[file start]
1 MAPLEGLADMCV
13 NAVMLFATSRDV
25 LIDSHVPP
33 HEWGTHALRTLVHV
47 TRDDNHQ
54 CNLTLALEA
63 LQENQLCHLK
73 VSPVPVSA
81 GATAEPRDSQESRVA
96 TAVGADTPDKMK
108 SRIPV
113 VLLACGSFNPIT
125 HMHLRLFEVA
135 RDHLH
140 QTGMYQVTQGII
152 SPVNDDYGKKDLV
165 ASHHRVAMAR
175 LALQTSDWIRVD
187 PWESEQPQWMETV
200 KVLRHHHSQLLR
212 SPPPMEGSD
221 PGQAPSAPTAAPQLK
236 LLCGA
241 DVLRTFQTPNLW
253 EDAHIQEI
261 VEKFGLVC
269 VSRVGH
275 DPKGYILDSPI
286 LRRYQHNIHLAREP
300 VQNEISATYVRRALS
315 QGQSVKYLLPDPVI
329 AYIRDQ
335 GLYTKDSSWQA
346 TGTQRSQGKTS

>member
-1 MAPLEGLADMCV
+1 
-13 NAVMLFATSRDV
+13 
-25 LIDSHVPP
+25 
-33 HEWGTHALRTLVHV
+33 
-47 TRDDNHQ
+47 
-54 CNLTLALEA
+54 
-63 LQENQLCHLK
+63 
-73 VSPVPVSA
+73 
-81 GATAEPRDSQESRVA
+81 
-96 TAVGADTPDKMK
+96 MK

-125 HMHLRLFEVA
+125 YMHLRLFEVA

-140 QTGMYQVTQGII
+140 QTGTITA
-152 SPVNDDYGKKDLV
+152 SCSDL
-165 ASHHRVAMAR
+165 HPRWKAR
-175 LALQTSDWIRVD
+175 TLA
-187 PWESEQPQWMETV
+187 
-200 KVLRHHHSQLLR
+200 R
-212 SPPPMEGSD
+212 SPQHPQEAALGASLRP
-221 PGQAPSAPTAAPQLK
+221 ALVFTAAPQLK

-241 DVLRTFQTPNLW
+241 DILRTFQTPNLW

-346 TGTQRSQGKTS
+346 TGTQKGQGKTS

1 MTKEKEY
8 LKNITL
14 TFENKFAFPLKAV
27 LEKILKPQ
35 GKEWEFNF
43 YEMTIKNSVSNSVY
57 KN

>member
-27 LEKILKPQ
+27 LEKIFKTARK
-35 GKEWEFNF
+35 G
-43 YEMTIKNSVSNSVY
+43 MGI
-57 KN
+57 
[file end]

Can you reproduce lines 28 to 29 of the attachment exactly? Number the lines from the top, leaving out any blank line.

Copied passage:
275 DPKGYILDSPI
286 LRRYQHNIHLAREP